Tie::File::AnyData::Bio::Fasta is a Tie object to map the records in an enhanced Field:Value data file into an array. Each file has multiple records, each record has its values defined by a Field:Value pair, with the enhancements that (a) the Value part can extend over more than one line (because the Field names are predefined) and (b) Fields can have multiple values by repeating the Field:Value part for a given field.
Because of its use of the Tie::File module, access to each record is reasonably fast. The Tie::File module also ensures that (a) the whole file doesn't have to be read into memory (b) record changes are written to the file straight away (c) record changes don't require the whole file to be rewritten, just the part of the file after the change.
The advantage of this setup is that one can have useful data files which are plain text, human readable, human editable, and at the same time able to be accessed faster than using XML (I know, I wrote a version of my reporting software using XML data, and even the fastest XML parsers weren't as fast as this setup, once there were a reasonable number of records). This also has advantages over a simpler setup where values are given one per line with no indication of what value belongs to what field; the problems with that is that it is harder to fix corrupted data by hand, and it is harder to add new fields, and one can't have multi-line data.
It is likewise better than a CSV (Comma-Separated Values) file, because again, with a CSV file, the data is positional and therefore harder to fix and harder to change, and again one can't have multi-line data.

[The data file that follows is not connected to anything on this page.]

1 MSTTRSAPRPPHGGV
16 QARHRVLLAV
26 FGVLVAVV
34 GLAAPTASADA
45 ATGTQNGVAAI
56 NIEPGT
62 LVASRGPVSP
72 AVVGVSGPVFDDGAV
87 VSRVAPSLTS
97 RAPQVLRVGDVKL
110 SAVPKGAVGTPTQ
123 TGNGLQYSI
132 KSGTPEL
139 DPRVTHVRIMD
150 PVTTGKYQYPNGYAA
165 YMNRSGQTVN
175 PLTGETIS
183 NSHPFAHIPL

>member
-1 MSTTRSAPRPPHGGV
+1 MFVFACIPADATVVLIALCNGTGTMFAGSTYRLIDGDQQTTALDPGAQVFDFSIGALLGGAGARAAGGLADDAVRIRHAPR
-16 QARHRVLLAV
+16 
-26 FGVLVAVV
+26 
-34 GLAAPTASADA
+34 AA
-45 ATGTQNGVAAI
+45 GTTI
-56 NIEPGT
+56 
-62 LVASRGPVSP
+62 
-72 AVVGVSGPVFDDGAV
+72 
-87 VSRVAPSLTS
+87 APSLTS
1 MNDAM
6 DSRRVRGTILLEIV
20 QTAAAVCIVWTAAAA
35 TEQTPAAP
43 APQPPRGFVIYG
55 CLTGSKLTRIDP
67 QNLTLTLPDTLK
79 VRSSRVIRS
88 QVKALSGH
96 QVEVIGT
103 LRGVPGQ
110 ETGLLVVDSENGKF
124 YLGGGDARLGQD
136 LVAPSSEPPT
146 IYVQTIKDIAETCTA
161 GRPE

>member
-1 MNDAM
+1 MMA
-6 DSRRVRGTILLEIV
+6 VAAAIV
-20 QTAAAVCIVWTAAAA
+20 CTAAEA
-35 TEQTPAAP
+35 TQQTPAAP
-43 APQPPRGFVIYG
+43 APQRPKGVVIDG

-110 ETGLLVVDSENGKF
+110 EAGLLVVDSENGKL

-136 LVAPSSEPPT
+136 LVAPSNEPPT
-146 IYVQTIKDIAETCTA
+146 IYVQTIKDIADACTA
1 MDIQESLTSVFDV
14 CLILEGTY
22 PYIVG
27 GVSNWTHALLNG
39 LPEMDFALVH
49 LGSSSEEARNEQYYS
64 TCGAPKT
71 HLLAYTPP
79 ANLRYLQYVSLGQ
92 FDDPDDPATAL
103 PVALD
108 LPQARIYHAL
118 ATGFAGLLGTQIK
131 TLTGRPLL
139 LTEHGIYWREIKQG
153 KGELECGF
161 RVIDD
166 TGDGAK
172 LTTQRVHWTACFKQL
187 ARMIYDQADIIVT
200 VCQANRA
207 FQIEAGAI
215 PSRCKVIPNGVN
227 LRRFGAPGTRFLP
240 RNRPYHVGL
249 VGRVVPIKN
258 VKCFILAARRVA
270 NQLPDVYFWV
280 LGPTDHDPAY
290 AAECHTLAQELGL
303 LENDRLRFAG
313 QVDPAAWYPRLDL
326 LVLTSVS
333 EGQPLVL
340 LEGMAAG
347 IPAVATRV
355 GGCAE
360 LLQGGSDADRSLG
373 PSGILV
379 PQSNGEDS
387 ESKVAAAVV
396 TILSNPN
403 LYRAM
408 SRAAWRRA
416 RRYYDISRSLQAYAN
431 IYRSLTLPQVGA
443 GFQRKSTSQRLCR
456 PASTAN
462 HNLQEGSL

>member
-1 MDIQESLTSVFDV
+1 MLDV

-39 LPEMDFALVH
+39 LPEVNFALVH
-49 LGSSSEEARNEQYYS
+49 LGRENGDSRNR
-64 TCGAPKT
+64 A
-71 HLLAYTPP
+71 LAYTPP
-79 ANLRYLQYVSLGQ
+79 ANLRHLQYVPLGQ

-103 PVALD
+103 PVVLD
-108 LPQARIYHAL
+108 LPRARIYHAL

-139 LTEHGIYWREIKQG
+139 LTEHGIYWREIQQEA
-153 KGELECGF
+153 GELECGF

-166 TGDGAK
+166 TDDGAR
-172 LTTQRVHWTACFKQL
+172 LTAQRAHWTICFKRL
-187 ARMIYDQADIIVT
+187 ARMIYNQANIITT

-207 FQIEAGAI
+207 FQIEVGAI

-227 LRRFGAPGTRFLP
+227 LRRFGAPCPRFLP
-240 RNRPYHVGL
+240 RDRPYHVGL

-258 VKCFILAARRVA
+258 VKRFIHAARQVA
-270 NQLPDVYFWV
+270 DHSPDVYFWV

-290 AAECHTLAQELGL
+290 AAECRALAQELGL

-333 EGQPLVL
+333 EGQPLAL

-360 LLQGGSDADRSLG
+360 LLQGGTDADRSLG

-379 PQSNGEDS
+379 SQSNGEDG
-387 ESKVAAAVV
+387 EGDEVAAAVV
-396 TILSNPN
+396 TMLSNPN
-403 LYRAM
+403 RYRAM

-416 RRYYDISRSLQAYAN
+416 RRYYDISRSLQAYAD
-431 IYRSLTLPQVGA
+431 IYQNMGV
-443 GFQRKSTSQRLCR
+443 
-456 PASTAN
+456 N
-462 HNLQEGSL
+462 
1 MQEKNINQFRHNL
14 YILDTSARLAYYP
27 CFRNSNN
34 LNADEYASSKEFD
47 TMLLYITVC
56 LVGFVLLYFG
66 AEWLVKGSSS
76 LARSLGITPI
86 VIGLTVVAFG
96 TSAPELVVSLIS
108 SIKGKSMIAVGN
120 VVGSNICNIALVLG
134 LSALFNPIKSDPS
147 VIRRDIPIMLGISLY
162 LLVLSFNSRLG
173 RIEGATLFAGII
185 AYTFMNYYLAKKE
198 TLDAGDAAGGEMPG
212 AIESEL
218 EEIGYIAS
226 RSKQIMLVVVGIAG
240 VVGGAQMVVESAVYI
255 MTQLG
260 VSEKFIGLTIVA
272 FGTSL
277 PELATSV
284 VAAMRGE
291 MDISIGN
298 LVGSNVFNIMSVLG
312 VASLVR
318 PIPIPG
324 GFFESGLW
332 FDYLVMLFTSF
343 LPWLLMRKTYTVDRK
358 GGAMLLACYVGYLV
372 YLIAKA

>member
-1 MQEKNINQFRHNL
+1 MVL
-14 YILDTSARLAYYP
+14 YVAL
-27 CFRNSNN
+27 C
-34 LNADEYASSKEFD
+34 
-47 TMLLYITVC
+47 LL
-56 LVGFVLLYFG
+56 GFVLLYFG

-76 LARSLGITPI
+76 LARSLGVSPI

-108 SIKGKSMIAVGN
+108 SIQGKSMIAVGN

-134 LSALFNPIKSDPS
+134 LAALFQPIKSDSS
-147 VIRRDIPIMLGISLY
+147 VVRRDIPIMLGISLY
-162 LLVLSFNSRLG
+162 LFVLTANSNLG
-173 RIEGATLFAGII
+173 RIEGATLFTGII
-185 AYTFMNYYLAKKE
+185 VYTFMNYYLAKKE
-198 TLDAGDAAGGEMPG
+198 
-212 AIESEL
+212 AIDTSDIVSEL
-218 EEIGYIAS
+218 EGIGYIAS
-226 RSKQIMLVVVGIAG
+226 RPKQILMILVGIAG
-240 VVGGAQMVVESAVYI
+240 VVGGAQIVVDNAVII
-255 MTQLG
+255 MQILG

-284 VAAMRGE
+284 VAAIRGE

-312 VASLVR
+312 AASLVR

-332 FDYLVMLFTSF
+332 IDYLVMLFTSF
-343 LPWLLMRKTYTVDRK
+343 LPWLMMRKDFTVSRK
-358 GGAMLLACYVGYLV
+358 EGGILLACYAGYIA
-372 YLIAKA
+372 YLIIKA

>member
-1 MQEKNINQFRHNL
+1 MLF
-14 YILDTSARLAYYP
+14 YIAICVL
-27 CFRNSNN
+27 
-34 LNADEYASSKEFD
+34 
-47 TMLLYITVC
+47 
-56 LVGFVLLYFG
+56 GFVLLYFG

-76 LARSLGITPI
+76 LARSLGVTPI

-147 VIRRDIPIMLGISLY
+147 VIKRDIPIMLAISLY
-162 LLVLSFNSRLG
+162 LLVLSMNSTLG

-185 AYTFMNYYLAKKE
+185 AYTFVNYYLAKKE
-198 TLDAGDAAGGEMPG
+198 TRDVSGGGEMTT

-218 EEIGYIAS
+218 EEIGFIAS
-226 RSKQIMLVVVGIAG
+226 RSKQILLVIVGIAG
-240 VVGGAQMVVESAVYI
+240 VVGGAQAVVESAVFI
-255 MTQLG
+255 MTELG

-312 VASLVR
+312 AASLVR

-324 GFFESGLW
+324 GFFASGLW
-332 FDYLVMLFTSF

This module is both better and worse than file-oriented databases like DB_File and its variants and extensions (such as MLDBM). This module does not require that each record have a unique key, and the fact that a DBM file is binary makes it not only less correctable, but also less portable. On the downside, this module isn't as fast.
Naturally, if one's data needs are more complex, it is probably better to use a fully-fledged database; this is oriented towards those who don't wish to have the overhead of setting up and maintaining a relational database server, and wish to use something more straightforward.
This comes bundled with other support modules, such as the Tie::FieldVals::Row module. The Tie::FieldVals::Select module is for selecting and sorting a sub-set from a Tie::FieldVals array, and the Tie::FieldVals::Join is a very simple method of joining two files on a common field.
This distribution includes the fv2xml script, which converts a Tie::FieldVals data file into an XML file, and xml2fv which converts an XML file into a Tie::FieldVals data file.
# tie the array
my $recs_obj = tie @records, 'Tie::FieldVals', datafile=>$datafile;
# object methods
my @field_names = $recs_obj->field_names();